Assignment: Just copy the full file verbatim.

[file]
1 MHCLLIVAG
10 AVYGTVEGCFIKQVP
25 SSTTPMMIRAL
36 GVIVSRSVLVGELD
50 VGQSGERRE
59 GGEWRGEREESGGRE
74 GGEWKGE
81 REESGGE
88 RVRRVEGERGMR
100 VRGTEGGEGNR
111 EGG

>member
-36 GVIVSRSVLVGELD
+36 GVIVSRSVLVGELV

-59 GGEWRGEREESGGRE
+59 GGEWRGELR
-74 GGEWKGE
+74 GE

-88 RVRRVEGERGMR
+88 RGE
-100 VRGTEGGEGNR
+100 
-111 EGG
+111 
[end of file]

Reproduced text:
1 MHCLLIVAG
10 AVYGTVEGCFIKQVP
25 SSTTPMMIRAL
36 GVIVSRSVLVGELD
50 VGQSGERRE
59 GGEWRGEREESGGRE
74 GGEWKGE
81 REESGGE
88 RVRRVEGERGMR
100 VRGTEGGEGNR
111 EGG

>member
-36 GVIVSRSVLVGELD
+36 GVIVSRSVLVGELV

-59 GGEWRGEREESGGRE
+59 GGEWRGELR
-74 GGEWKGE
+74 GE

-88 RVRRVEGERGMR
+88 RGE
-100 VRGTEGGEGNR
+100 
-111 EGG
+111 